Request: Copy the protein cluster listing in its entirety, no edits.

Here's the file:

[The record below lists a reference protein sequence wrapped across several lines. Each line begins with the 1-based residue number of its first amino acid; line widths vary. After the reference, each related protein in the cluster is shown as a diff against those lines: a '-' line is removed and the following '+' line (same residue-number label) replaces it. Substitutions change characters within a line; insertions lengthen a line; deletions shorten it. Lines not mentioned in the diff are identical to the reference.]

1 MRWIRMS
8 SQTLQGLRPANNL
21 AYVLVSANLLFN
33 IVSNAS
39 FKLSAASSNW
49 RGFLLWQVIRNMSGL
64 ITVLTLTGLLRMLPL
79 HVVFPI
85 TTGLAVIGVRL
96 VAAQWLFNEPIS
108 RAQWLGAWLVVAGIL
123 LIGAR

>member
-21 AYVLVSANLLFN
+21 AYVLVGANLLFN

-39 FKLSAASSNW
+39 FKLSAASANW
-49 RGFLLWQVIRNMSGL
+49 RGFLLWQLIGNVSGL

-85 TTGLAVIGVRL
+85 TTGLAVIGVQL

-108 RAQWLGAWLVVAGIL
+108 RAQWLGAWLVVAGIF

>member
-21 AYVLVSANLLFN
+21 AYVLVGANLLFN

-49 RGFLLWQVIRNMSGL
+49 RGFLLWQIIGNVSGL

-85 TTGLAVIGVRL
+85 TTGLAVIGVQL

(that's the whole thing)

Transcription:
[The record below lists a reference protein sequence wrapped across several lines. Each line begins with the 1-based residue number of its first amino acid; line widths vary. After the reference, each related protein in the cluster is shown as a diff against those lines: a '-' line is removed and the following '+' line (same residue-number label) replaces it. Substitutions change characters within a line; insertions lengthen a line; deletions shorten it. Lines not mentioned in the diff are identical to the reference.]

1 MRWIRMS
8 SQTLQGLRPANNL
21 AYVLVSANLLFN
33 IVSNAS
39 FKLSAASSNW
49 RGFLLWQVIRNMSGL
64 ITVLTLTGLLRMLPL
79 HVVFPI
85 TTGLAVIGVRL
96 VAAQWLFNEPIS
108 RAQWLGAWLVVAGIL
123 LIGAR

>member
-21 AYVLVSANLLFN
+21 AYVLVGANLLFN

-39 FKLSAASSNW
+39 FKLSAASANW
-49 RGFLLWQVIRNMSGL
+49 RGFLLWQLIGNVSGL

-85 TTGLAVIGVRL
+85 TTGLAVIGVQL

-108 RAQWLGAWLVVAGIL
+108 RAQWLGAWLVVAGIF

>member
-21 AYVLVSANLLFN
+21 AYVLVGANLLFN

-49 RGFLLWQVIRNMSGL
+49 RGFLLWQIIGNVSGL

-85 TTGLAVIGVRL
+85 TTGLAVIGVQL